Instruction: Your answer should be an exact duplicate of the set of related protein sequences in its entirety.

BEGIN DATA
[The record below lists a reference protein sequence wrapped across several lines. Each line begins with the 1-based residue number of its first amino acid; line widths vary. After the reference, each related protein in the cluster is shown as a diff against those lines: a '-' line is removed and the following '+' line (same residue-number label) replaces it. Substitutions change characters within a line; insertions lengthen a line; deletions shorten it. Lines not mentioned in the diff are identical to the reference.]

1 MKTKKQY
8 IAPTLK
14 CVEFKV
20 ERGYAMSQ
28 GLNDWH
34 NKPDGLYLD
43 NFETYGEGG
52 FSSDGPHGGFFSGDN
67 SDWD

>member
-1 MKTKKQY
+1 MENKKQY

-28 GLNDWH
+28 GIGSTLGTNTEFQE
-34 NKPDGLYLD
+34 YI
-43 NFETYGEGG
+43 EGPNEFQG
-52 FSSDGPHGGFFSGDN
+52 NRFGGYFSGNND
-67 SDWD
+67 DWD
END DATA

[The record below lists a reference protein sequence wrapped across several lines. Each line begins with the 1-based residue number of its first amino acid; line widths vary. After the reference, each related protein in the cluster is shown as a diff against those lines: a '-' line is removed and the following '+' line (same residue-number label) replaces it. Substitutions change characters within a line; insertions lengthen a line; deletions shorten it. Lines not mentioned in the diff are identical to the reference.]

1 MKTKKQY
8 IAPTLK
14 CVEFKV
20 ERGYAMSQ
28 GLNDWH
34 NKPDGLYLD
43 NFETYGEGG
52 FSSDGPHGGFFSGDN
67 SDWD

>member
-1 MKTKKQY
+1 MENKKQY

-28 GLNDWH
+28 GIGSTLGTNTEFQE
-34 NKPDGLYLD
+34 YI
-43 NFETYGEGG
+43 EGPNEFQG
-52 FSSDGPHGGFFSGDN
+52 NRFGGYFSGNND
-67 SDWD
+67 DWD